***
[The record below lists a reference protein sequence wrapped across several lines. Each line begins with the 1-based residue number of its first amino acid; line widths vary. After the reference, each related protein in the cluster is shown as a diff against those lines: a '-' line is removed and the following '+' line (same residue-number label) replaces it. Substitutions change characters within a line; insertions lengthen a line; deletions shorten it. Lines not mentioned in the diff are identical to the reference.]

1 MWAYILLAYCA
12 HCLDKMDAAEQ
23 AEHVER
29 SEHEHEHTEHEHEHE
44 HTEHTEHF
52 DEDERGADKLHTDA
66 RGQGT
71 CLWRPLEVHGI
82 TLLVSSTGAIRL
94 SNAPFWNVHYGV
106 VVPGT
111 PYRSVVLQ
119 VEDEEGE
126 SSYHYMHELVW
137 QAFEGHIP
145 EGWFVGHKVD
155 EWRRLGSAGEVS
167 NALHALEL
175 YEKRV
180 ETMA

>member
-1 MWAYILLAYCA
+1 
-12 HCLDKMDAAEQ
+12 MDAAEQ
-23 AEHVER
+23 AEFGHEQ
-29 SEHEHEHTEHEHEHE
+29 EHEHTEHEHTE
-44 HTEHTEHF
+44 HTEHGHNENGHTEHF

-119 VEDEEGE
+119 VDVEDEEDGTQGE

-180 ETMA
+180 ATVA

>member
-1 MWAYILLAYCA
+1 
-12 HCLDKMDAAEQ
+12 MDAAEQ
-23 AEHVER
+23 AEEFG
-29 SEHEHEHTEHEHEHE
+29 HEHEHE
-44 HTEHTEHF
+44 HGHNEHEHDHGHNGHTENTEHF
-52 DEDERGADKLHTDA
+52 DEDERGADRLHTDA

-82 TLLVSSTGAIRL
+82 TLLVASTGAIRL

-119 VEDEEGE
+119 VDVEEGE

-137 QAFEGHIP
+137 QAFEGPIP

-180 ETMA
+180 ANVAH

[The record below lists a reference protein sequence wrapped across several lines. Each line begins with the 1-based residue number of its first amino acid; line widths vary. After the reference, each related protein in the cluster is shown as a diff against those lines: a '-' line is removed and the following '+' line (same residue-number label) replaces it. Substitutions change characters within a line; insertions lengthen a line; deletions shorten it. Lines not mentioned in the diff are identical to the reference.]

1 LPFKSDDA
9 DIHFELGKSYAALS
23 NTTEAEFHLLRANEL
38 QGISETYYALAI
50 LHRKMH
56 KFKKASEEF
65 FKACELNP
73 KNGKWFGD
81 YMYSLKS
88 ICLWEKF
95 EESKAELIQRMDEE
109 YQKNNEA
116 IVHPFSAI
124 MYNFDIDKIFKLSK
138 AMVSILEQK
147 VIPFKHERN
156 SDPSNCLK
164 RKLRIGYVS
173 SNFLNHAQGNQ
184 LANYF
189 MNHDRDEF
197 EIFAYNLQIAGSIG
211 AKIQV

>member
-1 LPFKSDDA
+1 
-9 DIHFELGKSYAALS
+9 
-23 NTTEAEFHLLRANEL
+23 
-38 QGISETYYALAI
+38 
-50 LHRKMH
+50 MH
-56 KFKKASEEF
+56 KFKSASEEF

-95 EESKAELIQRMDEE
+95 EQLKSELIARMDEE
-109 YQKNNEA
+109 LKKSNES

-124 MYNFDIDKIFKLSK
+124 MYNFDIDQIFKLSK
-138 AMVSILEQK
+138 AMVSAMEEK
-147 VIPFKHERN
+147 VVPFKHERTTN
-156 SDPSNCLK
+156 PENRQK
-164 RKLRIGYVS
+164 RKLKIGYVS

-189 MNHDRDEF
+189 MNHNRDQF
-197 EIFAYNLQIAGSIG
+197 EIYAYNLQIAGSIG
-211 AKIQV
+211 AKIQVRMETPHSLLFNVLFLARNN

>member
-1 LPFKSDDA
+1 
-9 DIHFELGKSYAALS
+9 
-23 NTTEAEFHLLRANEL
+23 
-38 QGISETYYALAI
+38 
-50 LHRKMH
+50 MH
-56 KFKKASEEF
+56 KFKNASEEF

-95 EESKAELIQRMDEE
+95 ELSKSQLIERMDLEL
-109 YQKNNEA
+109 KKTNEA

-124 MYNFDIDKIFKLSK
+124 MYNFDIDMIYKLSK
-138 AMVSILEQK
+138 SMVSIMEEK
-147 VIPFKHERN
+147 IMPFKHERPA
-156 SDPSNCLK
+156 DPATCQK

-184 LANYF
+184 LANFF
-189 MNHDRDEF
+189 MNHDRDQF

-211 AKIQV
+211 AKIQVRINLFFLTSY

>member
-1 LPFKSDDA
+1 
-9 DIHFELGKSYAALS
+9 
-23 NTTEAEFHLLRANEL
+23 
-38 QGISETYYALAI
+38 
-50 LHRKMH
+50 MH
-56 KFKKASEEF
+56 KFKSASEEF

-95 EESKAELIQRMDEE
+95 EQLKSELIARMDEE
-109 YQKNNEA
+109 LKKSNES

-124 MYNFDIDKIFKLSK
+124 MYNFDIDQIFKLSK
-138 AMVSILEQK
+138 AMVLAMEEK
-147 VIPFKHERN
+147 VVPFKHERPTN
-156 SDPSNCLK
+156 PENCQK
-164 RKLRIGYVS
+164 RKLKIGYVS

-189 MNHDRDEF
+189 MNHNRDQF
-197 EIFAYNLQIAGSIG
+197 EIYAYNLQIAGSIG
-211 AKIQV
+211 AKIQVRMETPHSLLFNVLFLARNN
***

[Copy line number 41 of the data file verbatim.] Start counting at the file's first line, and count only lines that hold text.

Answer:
+12 MDAAEQ